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Must-See Smithsonian Museums

If you can’t visit all the Smithsonian Institution’s treasures, follow this guide for the best of its 19 exhilarating museums.

 

While the hit Night at the Museum: Battle of the Smithsonian is certainly a must-see film, the real life museum has a few must-sees as well. The Smithsonian Institution is not just a museum, but a collection of 18 separate museums, with another one on the way. For those traveling to the area, a Smithsonian visit is the best value in Washington—free!

Fortunately, I live a stone’s throw from our nation’s capital and can visit the museums frequently. Although, unlike the movie, I’ve never spent the night, nor have I ever been involved in a “battle” of the Smithsonian—I have visited them all and have developed some favorites. Here are my top three that are essential for a Washington, D.C., vacation:

1. National Museum of American History

Since you can’t collect a little piece of history from every city and town and put it in one place, the National Museum of American History is the next best thing. If it’s Americana, it’s here. The exhibits range from wars to presidents to sitcoms to iconic heroes and stars. Perhaps the most impressive exhibit is the Star-Spangled Banner, which takes you through the history of the U.S. flag, including the original flag that inspired Francis Scott Key to pen the country’s national anthem as it flew over Ft. McHenry in Baltimore. This is a very emotional exhibit for me.

National Museum of American History. National Mall at 14th Street & Constitution Avenue, NW. Tel. 202-633-1000 (general information for Smithsoniam Institution museums). Open every day except Dec. 25. Regular hours: 10 a.m. to 5:30 p.m. Extended summer hours apply to certain days from mid-April to early Sept.; call for details. americanhistory.si.edu

2. National Museum of Natural History

While my No. 1 choice focuses on Americana, the National Museum of Natural History focuses on our planet and all that nature has put on it. We last visited a month ago, and the one exhibit that captured the attention of my three kids (ages 17, 14 and 12) was “Written in Bone.” This exhibit delves into the forensics of history through the bones of the dead. For some additional in-depth education, spend some time in the Forensic Anthropology Lab, where you can mix and mingle with real human bones—hands on! As with several of the Smithsonian Museums, this one has an IMAX theater (additional cost)—you just can’t go wrong with a six-story-tall movie screen.

National Museum of Natural History. National Mall at 10th Street & Constitution Avenue, NW. Tel. 202-633-1000. Open every day except Dec. 25. Regular hours: 10 a.m. to 5:30 p.m. Extended hours in spring and summer; call for details. www.mnh.si.edu

3. National Air and Space Museum

My family and I are travel bugs, and air travel plays a big part in our treks, so the National Air and Space Museum is a natural. Here, you’ll learn the details of aviation from the Wright brothers’ first flight in Kitty Hawk, N.C., up to today’s modern aircraft. Star Trek and space exploration are featured exhibits, including a wonderful Star Trek IMAX film (for an additional cost). A good portion of the movie Night at the Museum: Battle of the Smithsonian was filmed in this building, and an impromptu scavenger hunt looking for film scenes is always a lot of fun.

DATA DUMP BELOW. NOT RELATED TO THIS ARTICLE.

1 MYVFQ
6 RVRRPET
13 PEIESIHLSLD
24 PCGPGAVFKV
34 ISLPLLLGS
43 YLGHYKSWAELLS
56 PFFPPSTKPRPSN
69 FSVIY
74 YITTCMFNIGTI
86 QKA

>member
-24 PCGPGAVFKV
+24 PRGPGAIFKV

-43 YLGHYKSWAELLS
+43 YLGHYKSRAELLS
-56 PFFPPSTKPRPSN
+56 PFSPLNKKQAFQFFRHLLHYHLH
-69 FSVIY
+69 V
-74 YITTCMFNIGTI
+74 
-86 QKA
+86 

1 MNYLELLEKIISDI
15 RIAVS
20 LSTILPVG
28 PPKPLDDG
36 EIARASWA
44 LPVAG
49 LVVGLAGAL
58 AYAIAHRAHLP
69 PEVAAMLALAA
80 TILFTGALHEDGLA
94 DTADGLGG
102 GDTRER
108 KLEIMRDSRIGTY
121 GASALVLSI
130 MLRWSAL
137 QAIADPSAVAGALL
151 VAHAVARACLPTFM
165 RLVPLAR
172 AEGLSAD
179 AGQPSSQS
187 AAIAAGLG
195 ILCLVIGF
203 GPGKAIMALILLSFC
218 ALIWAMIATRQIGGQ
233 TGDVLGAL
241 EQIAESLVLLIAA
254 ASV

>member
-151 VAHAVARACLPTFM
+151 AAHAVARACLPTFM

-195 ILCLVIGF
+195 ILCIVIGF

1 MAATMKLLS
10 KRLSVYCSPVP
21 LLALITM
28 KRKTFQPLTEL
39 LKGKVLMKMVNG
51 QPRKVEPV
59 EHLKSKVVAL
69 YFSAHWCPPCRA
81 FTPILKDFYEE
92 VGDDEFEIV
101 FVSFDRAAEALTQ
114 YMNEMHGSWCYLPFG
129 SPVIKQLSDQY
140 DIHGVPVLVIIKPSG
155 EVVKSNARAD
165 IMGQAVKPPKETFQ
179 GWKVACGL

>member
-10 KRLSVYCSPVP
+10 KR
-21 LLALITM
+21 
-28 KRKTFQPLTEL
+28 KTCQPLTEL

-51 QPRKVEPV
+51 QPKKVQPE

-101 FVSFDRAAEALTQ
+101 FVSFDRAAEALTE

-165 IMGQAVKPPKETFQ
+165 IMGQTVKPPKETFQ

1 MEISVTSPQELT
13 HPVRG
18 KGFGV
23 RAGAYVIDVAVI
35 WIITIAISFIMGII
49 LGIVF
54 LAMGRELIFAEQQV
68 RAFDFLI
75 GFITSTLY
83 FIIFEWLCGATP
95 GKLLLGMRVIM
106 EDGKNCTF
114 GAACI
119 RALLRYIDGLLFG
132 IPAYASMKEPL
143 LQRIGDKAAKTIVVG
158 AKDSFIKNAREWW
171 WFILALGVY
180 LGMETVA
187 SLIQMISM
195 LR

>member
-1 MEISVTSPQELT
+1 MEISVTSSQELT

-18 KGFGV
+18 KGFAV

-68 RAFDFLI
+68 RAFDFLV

National Air and Space Museum. National Mall at Independence Avenue at 6th Street, SW. Tel. 202-633-1000. Open every day except Dec. 25. Regular hours: 10 a.m. to 5:30 p.m. Extended summer hours apply to certain days from late March to early Sept.; call for details. www.nasm.si.edu

Bonus for Air and Space Fans

If you’re looking to experience air and space on a grander scale, make the trek out to Chantilly, Va., and see the Steven F. Udvar-Hazy Center. In this gargantuan exhibit, take a peek into a space shuttle, walk under the wings of a Concorde supersonic jet and peek into the cockpit of the Enola Gay—the World War II plane that dropped the first atomic bomb on Hiroshima, Japan, in August 1945.

The center also has an IMAX theater (for an additional fee) and an extensive exhibit of U.S. and Russian spacecraft, including satellites past and present. Before leaving, visit the control tower to learn about the hidden side of aviation, and listen in as the controllers at nearby Dulles International Airport (DIA) guide thousands of flights through the complex Washington, D.C., airspace. To take some amazing photos of jets landing at Dulles, plan a picnic lunch by the fountain outside the center—you won’t be disappointed.

Steven F. Udvar-Hazy Center. 14390 Air and Space Museum Parkway, Chantilly. Tel. 202-633-1000. Open every day except Dec. 25. Regular hours: 10 a.m. to 5:30 p.m. Extended summer hours apply to certain days from late May to early Sept.; call for details. www.nasm.si.edu/udvarhazy


Destinations: Washington

Themes: Art and Museums

Activities: Museums


User Comments

I would love to visit there. I am tempted to pack up my a href=" ?brand_ID=29 ">samsonite luggage and travel.

Great to see a short list. One of the hardest parts about DC is trying to narrow down the list of what to see. For the sites, my kids loved "Bike the sites." Also, loved staying at the Lorien Hotel in Alexandria and riding the Old Town Trolley into the "Distric."

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